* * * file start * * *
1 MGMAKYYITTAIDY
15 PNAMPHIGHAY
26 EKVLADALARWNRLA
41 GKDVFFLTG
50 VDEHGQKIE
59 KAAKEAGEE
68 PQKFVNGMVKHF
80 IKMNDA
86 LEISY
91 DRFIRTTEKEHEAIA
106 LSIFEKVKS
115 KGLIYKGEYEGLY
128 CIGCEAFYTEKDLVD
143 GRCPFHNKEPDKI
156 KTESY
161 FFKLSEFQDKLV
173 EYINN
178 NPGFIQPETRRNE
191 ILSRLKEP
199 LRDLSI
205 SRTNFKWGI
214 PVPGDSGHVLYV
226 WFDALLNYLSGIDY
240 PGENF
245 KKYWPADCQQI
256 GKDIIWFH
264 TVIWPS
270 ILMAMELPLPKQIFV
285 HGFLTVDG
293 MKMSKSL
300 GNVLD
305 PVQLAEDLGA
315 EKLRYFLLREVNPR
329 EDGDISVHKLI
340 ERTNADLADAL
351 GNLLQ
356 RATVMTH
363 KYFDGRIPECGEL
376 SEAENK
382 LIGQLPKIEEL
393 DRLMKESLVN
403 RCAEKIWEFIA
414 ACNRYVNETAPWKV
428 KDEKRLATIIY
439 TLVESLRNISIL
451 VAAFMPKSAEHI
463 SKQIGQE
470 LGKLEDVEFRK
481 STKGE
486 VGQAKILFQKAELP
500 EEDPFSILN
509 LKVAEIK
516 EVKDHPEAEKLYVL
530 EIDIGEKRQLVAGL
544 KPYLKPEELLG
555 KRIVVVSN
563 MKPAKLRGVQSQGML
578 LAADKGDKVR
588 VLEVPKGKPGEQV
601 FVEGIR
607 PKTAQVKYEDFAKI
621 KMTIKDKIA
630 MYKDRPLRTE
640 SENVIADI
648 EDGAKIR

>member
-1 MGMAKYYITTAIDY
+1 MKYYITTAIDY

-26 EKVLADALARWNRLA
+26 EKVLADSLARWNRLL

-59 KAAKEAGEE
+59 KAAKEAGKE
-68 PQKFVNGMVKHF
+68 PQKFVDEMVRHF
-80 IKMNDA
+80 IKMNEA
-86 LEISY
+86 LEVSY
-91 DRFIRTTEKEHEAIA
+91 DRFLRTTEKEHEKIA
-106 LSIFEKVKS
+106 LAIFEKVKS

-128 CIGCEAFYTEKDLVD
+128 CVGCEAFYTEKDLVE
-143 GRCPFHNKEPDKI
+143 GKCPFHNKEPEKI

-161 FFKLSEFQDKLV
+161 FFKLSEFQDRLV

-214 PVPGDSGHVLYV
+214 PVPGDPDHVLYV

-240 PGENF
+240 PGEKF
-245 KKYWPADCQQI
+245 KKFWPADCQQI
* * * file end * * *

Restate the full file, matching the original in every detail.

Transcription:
1 MGMAKYYITTAIDY
15 PNAMPHIGHAY
26 EKVLADALARWNRLA
41 GKDVFFLTG
50 VDEHGQKIE
59 KAAKEAGEE
68 PQKFVNGMVKHF
80 IKMNDA
86 LEISY
91 DRFIRTTEKEHEAIA
106 LSIFEKVKS
115 KGLIYKGEYEGLY
128 CIGCEAFYTEKDLVD
143 GRCPFHNKEPDKI
156 KTESY
161 FFKLSEFQDKLV
173 EYINN
178 NPGFIQPETRRNE
191 ILSRLKEP
199 LRDLSI
205 SRTNFKWGI
214 PVPGDSGHVLYV
226 WFDALLNYLSGIDY
240 PGENF
245 KKYWPADCQQI
256 GKDIIWFH
264 TVIWPS
270 ILMAMELPLPKQIFV
285 HGFLTVDG
293 MKMSKSL
300 GNVLD
305 PVQLAEDLGA
315 EKLRYFLLREVNPR
329 EDGDISVHKLI
340 ERTNADLADAL
351 GNLLQ
356 RATVMTH
363 KYFDGRIPECGEL
376 SEAENK
382 LIGQLPKIEEL
393 DRLMKESLVN
403 RCAEKIWEFIA
414 ACNRYVNETAPWKV
428 KDEKRLATIIY
439 TLVESLRNISIL
451 VAAFMPKSAEHI
463 SKQIGQE
470 LGKLEDVEFRK
481 STKGE
486 VGQAKILFQKAELP
500 EEDPFSILN
509 LKVAEIK
516 EVKDHPEAEKLYVL
530 EIDIGEKRQLVAGL
544 KPYLKPEELLG
555 KRIVVVSN
563 MKPAKLRGVQSQGML
578 LAADKGDKVR
588 VLEVPKGKPGEQV
601 FVEGIR
607 PKTAQVKYEDFAKI
621 KMTIKDKIA
630 MYKDRPLRTE
640 SENVIADI
648 EDGAKIR

>member
-1 MGMAKYYITTAIDY
+1 MKYYITTAIDY

-26 EKVLADALARWNRLA
+26 EKVLADSLARWNRLL

-59 KAAKEAGEE
+59 KAAKEAGKE
-68 PQKFVNGMVKHF
+68 PQKFVDEMVRHF
-80 IKMNDA
+80 IKMNEA
-86 LEISY
+86 LEVSY
-91 DRFIRTTEKEHEAIA
+91 DRFLRTTEKEHEKIA
-106 LSIFEKVKS
+106 LAIFEKVKS

-128 CIGCEAFYTEKDLVD
+128 CVGCEAFYTEKDLVE
-143 GRCPFHNKEPDKI
+143 GKCPFHNKEPEKI

-161 FFKLSEFQDKLV
+161 FFKLSEFQDRLV

-214 PVPGDSGHVLYV
+214 PVPGDPDHVLYV

-240 PGENF
+240 PGEKF
-245 KKYWPADCQQI
+245 KKFWPADCQQI